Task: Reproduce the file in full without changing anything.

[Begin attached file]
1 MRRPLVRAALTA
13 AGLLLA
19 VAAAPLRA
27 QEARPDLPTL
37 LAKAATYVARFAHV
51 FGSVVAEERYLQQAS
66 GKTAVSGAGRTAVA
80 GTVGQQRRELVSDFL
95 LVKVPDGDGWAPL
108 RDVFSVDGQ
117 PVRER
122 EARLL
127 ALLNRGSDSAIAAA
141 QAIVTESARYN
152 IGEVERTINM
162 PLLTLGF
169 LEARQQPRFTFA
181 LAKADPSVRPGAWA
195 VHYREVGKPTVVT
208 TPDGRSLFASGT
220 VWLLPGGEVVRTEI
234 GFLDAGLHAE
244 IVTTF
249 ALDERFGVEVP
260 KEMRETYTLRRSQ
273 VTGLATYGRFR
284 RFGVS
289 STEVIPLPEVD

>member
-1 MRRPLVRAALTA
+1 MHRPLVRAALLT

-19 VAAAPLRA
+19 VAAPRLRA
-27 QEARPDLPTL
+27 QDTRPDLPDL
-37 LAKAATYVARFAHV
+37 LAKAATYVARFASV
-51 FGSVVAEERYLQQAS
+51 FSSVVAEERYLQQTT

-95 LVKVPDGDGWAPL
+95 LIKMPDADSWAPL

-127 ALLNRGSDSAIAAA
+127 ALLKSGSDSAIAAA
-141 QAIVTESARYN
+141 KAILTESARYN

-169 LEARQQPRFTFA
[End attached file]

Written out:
1 MRRPLVRAALTA
13 AGLLLA
19 VAAAPLRA
27 QEARPDLPTL
37 LAKAATYVARFAHV
51 FGSVVAEERYLQQAS
66 GKTAVSGAGRTAVA
80 GTVGQQRRELVSDFL
95 LVKVPDGDGWAPL
108 RDVFSVDGQ
117 PVRER
122 EARLL
127 ALLNRGSDSAIAAA
141 QAIVTESARYN
152 IGEVERTINM
162 PLLTLGF
169 LEARQQPRFTFA
181 LAKADPSVRPGAWA
195 VHYREVGKPTVVT
208 TPDGRSLFASGT
220 VWLLPGGEVVRTEI
234 GFLDAGLHAE
244 IVTTF
249 ALDERFGVEVP
260 KEMRETYTLRRSQ
273 VTGLATYGRFR
284 RFGVS
289 STEVIPLPEVD

>member
-1 MRRPLVRAALTA
+1 MHRPLVRAALLT

-19 VAAAPLRA
+19 VAAPRLRA
-27 QEARPDLPTL
+27 QDTRPDLPDL
-37 LAKAATYVARFAHV
+37 LAKAATYVARFASV
-51 FGSVVAEERYLQQAS
+51 FSSVVAEERYLQQTT

-95 LVKVPDGDGWAPL
+95 LIKMPDADSWAPL

-127 ALLNRGSDSAIAAA
+127 ALLKSGSDSAIAAA
-141 QAIVTESARYN
+141 KAILTESARYN

-169 LEARQQPRFTFA